One year ago Nick Fury discovered that the Latverian government was using the Tinkerer to equip B-List villains with high-tech tomfoolery that would otherwise be beyond their means. The US Government wasn't interested in stopping this, so Fury went it alone. He recruited Captain America, Wolverine, Daredevil, the Black Widow, Luke Cage and Spidey for a covert mission to bring down the Latverian government. Back in the present most of the heroes who took part in the mission don't remember it and now, on the first anniversary, a whole host of these high-tech villains are out to kill them. Cage has already been hospitalised and if the mass of enemies outside have anything to say about it, our heroes will not be long in joining him.
Xavier's School for Gifted Youngsters. Wolverine is enjoying a quiet moment to himself when he is attacked by two flying assassins in high-tech armour. He doesn't have the first clue why they are attacking him. The same thought occurs to Daredevil, as he Spider-Man, Captain America and Nick Fury continue to battle a whole host of nasties outside the burning hospital. Things are going badly.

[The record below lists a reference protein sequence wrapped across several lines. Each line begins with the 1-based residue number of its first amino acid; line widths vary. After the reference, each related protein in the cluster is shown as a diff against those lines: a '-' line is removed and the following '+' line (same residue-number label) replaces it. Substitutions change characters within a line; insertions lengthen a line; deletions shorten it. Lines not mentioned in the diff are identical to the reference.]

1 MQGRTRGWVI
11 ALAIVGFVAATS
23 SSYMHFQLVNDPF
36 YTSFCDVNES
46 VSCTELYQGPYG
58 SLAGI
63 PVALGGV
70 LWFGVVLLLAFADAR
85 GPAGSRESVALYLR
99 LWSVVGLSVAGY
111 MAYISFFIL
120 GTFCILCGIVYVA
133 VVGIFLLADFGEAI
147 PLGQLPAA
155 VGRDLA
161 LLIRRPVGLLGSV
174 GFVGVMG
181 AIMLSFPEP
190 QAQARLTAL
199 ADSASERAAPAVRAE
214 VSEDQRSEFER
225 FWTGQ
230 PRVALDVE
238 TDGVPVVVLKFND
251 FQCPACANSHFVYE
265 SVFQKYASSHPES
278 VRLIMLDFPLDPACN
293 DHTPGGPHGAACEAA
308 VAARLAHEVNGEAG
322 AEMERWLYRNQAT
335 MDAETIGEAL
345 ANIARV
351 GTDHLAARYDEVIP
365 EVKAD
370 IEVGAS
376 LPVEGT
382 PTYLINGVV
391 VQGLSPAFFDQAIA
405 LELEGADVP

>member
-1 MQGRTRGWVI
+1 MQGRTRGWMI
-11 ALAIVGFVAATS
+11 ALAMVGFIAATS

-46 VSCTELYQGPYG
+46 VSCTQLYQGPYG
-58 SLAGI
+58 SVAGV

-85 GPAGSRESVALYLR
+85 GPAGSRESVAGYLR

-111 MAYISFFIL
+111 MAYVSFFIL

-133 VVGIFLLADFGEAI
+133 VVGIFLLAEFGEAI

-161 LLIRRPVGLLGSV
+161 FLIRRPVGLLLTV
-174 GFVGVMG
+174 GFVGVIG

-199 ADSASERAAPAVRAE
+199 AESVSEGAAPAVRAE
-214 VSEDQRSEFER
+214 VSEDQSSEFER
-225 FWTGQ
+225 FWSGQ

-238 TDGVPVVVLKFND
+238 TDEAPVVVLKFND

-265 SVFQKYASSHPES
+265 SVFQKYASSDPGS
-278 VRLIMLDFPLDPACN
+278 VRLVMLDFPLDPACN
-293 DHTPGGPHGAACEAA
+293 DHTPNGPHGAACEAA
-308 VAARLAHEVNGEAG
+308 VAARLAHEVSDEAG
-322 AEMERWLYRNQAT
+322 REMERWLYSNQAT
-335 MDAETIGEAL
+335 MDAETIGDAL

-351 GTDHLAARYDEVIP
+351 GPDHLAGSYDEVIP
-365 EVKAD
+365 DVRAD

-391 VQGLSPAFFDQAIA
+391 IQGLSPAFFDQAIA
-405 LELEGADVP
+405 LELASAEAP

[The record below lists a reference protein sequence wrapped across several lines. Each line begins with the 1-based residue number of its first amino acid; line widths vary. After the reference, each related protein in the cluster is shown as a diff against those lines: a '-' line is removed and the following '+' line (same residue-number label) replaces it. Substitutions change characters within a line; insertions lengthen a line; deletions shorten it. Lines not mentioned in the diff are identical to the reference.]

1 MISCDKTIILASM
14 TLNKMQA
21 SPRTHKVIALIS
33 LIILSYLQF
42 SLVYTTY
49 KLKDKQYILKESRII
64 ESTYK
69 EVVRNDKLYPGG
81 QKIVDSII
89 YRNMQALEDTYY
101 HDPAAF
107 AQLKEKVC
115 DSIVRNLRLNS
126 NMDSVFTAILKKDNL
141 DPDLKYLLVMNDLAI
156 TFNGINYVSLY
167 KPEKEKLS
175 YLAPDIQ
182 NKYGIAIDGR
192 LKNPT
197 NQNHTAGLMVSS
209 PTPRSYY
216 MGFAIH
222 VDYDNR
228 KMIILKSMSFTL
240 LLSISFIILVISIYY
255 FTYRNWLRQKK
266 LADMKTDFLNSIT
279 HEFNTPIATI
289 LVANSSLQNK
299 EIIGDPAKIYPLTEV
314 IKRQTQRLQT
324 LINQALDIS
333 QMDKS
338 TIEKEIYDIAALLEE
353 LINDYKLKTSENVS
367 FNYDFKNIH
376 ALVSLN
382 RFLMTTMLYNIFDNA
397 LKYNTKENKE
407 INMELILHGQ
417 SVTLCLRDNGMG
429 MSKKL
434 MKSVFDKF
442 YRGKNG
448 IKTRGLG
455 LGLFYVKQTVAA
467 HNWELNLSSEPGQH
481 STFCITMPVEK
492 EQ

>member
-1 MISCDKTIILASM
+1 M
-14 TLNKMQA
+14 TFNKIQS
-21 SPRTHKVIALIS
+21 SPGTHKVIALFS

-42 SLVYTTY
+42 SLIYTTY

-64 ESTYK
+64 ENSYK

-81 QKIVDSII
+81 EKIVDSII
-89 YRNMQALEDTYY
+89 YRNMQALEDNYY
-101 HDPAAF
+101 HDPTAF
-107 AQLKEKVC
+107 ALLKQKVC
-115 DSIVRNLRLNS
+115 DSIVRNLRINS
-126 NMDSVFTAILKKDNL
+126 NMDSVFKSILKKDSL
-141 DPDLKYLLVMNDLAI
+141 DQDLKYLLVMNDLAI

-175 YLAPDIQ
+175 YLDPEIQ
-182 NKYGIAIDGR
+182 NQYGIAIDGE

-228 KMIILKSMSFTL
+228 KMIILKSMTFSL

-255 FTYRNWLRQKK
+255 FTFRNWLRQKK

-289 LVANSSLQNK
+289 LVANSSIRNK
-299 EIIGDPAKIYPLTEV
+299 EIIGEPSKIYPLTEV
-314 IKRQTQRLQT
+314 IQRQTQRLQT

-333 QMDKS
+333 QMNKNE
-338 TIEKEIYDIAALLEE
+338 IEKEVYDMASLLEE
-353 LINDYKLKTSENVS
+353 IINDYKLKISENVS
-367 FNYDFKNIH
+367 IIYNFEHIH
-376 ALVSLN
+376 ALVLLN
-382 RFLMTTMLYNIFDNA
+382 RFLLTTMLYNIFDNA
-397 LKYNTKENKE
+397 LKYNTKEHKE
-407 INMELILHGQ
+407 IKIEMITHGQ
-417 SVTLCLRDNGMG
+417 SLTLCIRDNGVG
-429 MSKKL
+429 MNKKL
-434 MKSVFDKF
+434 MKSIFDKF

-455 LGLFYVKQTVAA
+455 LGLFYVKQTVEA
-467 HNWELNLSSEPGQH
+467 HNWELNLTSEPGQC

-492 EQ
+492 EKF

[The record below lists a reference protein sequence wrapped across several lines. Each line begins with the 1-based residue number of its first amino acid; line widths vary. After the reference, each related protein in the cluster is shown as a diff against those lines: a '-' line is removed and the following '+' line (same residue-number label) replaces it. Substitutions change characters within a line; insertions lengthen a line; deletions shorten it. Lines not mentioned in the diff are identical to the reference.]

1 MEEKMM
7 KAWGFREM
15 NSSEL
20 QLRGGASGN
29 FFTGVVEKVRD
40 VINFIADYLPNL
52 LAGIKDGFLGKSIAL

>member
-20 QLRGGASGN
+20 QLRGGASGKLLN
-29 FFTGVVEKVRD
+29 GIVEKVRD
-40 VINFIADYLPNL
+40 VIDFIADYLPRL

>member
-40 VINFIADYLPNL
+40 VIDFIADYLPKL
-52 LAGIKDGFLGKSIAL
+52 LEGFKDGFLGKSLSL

The Trapster, Lady Octopus, Goldbug, the Scorcher, Boomerang, the Eel, the Wizard, a Spider Slayer, Hobgoblin, Crossfire, the Grim Reaper, Mentallo, King Cobra, Scorpion, Crimson Dynamo, Shocker, Mister Fear, the Constrictor... Alone none of them would be too much of a threat. Together they are overwhelming.
As Spidey tussles with a Hobgoblin (no, not the Hobgoblin) Fury and Cap try to summon reinforcements and calls go out to SHIELD, Iron Man and the Fantastic Four. Meanwhile Daredevil is still trying to make sense of all this. Why are they being attacked in the first place? Their assailants don't seen very forthcoming with an explanation - other than that they want the heroes dead, of course.